Convicted Non-Violent Felons Can Own Guns, Ninth Circuit Rules

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by Tyler Durden
Thursday, May 16, 2024 - 02:40 AM

In what must be the first time California's 9th circuit has ruled in favor of the 2nd Amendment, non-violent convicted felons can now own guns.

The decision stems from a 2020 case, in which California resident Steven Duarte was arrested after tossing a handgun out of a moving car during a traffic stop. He was indicted by a federal grand jury for possessing said firearm while being previously convicted of "a crime punishable by imprisonment for a term exceeding one year" in violation of the federal “felon-in-possession” law.

A customer shops for a pistol in Tinley Park, Ill., on Dec. 17, 2012. (Scott Olson/Getty Images)

Duarte had five prior non-violent criminal convictions in California; vandalism, felon in possession of a firearm, drug possession, and two convictions for fleeing a police officer - each of which is punishable by one year or more in prison. After pleading not guilty, Duarte's case proceeded to trial, where he was found guilty and sentenced to 51 months in prison.

Not so fast!

As the Epoch Times notes further, in a 2-1 decision handed down on May 9, the Ninth Circuit Court of Appeals ruled that Mr. Duarte’s conviction violated the Second Amendment as applied to him.

Specifically, the court’s majority found that the federal government failed to prove that its felon-in-possession law supports disarming convicted felons for life under a two-step framework established by the U.S. Supreme Court in the 2022 “New York State Rifle & Pistol Association Inc. v. Bruen” case.

The two-step process, put forth by U.S. Supreme Court Justice Clarence Thomas, first requires the court to determine whether the Second Amendment’s “plain text” covers an individual’s conduct. If so, then that conduct is presumptively protected, and the government must prove that its law is “consistent with this Nation’s historical tradition of firearm regulation.”

“Because Duarte is an American citizen, he is part of the people whom the Second Amendment protects,” Senior Circuit Judge Carlos Bea wrote for the majority.

“The Government argues only that ’the people‘ in the Second Amendment excludes felons like Duarte because they are not members of the ’virtuous’ citizenry,” he wrote. “We do not share that view.”

The burden then fell back to the federal government to show that its gun possession policy aligns with the “historical tradition” of the United States.

However, during the Early Republic era, Mr. Duarte’s past convictions either would have been considered misdemeanors, didn’t exist as a crime, or may have had predecessors for which the government failed to provide evidence of their existence, Judge Bea noted.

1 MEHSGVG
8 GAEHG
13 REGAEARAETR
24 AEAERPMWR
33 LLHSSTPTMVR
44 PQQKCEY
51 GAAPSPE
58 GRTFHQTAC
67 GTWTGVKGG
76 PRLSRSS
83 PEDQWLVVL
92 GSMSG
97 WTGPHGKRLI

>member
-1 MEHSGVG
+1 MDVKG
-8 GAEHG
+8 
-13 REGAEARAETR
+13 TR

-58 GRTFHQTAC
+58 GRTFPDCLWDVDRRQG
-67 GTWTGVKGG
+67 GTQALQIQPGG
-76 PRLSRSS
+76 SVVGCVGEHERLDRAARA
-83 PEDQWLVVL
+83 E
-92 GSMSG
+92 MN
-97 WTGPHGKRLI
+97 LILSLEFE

‘Historically Understood Meaning’

“Based on this record, we cannot say that Duarte’s predicate offenses were, by Founding-era standards, of a nature serious enough to justify permanently depriving him of his fundamental Second Amendment rights,” the majority opinion read.

“The Second Amendment’s plain text and historically understood meaning therefore presumptively graduate his individual right to possess a firearm for self-defense.”

Judge Bea, a George W. Bush appointee, was joined by Circuit Judge Lawrence VanDyke, a Donald Trump appointee. The majority opinion overturned a 2010 Ninth Circuit precedent, “U.S. v. Vongxay”, which upheld the federal prohibition on possession of firearms by felons.

Circuit Judge Milan Smith, a George W. Bush appointee who penned the Vongxay opinion, dissented and urged the appeals court to order a new hearing of Mr. Duarte’s case before a full, 11-judge panel.

He argued that Buren does not override Vongxay, at least not before the U.S. Supreme Court further clarifies the constitutionality of the federal felon-in-possession law.

“One day—likely sooner, rather than later—the Supreme Court will address the constitutionality of [the federal felon firearm ban] or otherwise provide clearer guidance on whether felons are protected by the Second Amendment,” Judge Smith wrote in his dissenting opinion.

But it is not our role as circuit judges to anticipate how the Supreme Court will decide future cases.

The Ninth Circuit’s vacation of Mr. Duarte’s conviction added to the post-Bruen “Circuit Split” over the scope of the Second Amendment.

The Ninth Circuit joins, at least for now, the Third Circuit to rule in favor of Americans permanently stripped of Second Amendment rights because of past non-violent offenses, while the Tenth Circuit has reaffirmed its precedent upholding the restriction on those individuals.

In a 2-1 ruling last October, the Tenth Circuit observed that the Bruen Court “didn’t appear to question the constitutionality of longstanding prohibitions on possession of firearms by convicted felons.”

Instead, it argued, “Bruen apparently approved the constitutionality of regulations requiring criminal background checks ... to ensure that the applicant is a ‘law-abiding, responsible citizen.’”